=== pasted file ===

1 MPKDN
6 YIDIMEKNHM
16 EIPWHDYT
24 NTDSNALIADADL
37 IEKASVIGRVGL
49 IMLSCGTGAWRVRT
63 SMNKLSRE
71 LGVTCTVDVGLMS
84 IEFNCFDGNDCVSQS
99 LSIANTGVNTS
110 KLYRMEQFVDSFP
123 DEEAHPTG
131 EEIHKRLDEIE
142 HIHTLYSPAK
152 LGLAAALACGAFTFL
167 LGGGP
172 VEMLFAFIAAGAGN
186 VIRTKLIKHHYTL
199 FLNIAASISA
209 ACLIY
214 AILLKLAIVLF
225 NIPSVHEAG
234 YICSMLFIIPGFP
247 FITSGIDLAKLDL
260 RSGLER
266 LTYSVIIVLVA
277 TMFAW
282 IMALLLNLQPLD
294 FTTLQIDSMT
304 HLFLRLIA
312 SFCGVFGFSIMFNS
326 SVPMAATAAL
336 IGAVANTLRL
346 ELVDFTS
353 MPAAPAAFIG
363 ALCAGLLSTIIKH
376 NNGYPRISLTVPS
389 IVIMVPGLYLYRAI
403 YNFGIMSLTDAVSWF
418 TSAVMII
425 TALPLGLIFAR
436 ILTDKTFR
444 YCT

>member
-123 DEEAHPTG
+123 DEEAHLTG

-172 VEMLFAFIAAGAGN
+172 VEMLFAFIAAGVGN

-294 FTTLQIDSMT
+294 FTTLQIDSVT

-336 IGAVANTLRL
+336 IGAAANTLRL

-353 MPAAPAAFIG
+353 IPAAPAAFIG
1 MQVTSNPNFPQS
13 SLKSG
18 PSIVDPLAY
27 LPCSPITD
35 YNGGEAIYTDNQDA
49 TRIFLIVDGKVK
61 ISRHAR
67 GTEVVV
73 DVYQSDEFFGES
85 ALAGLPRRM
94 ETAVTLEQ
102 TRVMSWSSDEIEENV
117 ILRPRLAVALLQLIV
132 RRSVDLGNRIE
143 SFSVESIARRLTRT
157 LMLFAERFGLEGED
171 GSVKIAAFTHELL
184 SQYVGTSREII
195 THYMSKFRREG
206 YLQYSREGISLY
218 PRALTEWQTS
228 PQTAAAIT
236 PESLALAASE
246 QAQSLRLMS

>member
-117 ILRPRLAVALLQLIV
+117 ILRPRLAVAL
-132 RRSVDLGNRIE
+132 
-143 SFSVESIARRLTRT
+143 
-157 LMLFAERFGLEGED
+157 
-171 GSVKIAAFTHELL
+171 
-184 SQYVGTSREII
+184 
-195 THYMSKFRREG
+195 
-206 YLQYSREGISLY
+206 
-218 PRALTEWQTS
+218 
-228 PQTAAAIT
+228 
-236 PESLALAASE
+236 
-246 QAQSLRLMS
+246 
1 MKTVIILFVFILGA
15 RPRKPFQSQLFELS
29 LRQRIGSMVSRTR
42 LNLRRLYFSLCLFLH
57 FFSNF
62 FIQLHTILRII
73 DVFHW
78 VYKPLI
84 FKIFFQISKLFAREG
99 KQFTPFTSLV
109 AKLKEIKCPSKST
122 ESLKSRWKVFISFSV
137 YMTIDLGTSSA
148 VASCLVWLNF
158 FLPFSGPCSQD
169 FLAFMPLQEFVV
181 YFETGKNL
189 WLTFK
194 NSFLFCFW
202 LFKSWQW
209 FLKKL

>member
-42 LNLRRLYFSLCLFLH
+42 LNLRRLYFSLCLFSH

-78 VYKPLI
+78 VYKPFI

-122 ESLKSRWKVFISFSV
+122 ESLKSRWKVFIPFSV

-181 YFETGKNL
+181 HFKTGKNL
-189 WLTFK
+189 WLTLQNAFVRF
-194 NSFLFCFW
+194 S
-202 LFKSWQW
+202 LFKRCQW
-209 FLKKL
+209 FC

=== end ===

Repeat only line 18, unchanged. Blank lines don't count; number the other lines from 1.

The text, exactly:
186 VIRTKLIKHHYTL